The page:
A Word on Meal Prep and Data Warehousing

by Michael Cochrum
A Word on Meal Prep and Data Warehousing

If you are a fan of social media networking, as I am, there is no doubt that you have at least a handful of individuals in your network who like to share pictures of their healthy “meal prep” every week. Meal prepping is the process of preparing one’s meals for the coming week and organizing them in such a way that makes it easy to stick to a regimented meal plan.  This process, while I’ve never done it, resonates with me, as my wife and I are now empty nesters and find it difficult to decide what we are going to eat during any given meal.  I often find myself driving around the corner to our local Whataburger restaurant for a quick meal.  That can’t be healthy.

Why is meal prepping important and successful if implemented consistently? I think the answer is simple, if not easily executable.  If we think about why we don’t eat healthy in the first place, it’s really a matter of timing.  When we are hungry, the last thing we want to do is prepare a meal, so we head for the local fast food joint.  It’s often true that we don’t have all of the ingredients in one place to create a complete meal, so rather than munch on a single celery stick, we go buy a quarter pound of fried potato sticks.  Meal prepping allows us to pre-organize our meal plan, prepare our portions, and if we are particularly industrious, we will package our meals in containers that are easy to “grab and go.”  I have found that those who are able to consistently follow a healthy diet are good at meal prepping.

But, what does meal prepping have to do with data? Perhaps more than you think.  Read on.

Data Warehousing is a way of preparing data for use in the future…much like meal prepping is for a healthy diet. Data warehousing, by definition, means to prepare and store data specifically for use in decision-making.  I make this point because the term is often misused in today’s business environment.  People often think that if they are storing data, then they have a data warehouse.  This is not true.  Stored data constitutes a data warehouse only if is stored in a way that is accessible to business users for decision making.  To be clear, simply transferring data from a transactional system to secure, permanent storage is data archiving, not data warehousing.  A data archive is equivalent to a deep freezer in food handling nomenclature.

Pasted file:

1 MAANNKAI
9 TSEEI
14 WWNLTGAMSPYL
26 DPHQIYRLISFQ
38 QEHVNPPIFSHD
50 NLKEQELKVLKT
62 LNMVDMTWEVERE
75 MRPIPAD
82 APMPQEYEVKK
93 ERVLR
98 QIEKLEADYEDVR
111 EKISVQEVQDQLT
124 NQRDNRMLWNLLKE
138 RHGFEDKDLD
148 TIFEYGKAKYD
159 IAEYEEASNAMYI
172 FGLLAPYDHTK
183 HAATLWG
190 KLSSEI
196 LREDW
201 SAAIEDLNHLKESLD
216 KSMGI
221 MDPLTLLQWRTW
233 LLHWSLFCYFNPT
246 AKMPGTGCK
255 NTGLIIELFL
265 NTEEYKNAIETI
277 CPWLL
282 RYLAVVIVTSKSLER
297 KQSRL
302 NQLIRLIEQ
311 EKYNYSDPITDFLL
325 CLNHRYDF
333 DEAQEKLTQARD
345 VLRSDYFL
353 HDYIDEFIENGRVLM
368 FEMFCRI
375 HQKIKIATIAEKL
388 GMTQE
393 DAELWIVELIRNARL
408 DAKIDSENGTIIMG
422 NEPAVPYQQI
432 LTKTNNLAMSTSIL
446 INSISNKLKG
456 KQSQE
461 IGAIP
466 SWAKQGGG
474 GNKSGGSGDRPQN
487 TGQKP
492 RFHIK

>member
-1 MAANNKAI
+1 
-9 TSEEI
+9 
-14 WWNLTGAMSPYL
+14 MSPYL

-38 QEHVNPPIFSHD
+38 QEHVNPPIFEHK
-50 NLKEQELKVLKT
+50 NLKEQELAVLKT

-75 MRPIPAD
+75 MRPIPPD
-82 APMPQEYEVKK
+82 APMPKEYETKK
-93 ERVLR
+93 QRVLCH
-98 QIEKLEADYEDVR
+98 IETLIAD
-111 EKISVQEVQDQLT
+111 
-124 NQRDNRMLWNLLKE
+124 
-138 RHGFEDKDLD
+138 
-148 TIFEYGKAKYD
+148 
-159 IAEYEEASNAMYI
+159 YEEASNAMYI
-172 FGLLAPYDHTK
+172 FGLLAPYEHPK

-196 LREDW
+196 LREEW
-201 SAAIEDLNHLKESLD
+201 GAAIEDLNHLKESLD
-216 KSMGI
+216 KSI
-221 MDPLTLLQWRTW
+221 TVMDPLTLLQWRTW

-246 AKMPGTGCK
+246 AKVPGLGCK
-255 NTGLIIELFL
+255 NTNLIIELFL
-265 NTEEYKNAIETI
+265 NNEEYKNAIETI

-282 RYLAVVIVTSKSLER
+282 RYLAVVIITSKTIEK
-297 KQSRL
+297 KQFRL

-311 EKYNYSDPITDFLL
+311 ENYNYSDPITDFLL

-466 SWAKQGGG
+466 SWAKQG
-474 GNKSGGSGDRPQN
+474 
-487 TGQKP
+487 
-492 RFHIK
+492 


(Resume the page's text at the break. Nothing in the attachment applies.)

When food goes into our freezer at home, it is unlikely to see the light of day ever again. We feel better because we are properly caring for it, but it will be of little use to us in the future. I think the same is true for data archiving, in many cases.  We have this data, and we feel like we should do something with it, so we dump it into an archive and lock it up.  Essentially, frozen food never gets eaten because when we’re ready to eat it, we realize we still have to thaw it out, which takes time.  So, we go around the corner to the fast food joint.  In business, we often ignore our most interesting and informative data, because of the time and resources it takes to access it.  Instead, we throw together a quick report with high-level metrics and call it a day.

Think of a data warehouse as you would a buffet line. We seldom eat everything in the buffet line on the same visit, but the buffet line allows us the opportunity to try something different when the mood strikes us, with very little effort.  A properly architected data warehouse allows business users to dig deeper into relevant data, conveniently, when the opportunity arises.  For example, if you notice a rise in delinquency in your auto loan portfolio, you could add information to your data, such as term or vehicle type, to determine if the delinquency was related to something specific.  You wouldn’t necessarily want this information all of the time, but it can be very helpful if you need it.

Now that you are nearly ready for lunch, let me break this down for you…

Transactional data that is in your operational system is like food on the stove. It’s hot and ready, but your choices are limited.  Food in the freezer is frozen and safe, like data in most archive databases.  Unfortunately, it’s so safe that even people who need to see it cannot easily access it.  Then there is the buffet, where multiple options are made available and kept “warm,” like data in a data warehouse that is prepared, organized and ready to be called upon for decision making.  If you are a business user and cannot access data for decision making, you don’t have a data warehouse.

If your credit union wants to take full advantage of the benefits of data warehousing, CU Direct’s Advisory Services can assist you with your efforts.

About the Author

Michael Cochrum
Michael Cochrum is the Executive Lending Advisor for CU Direct.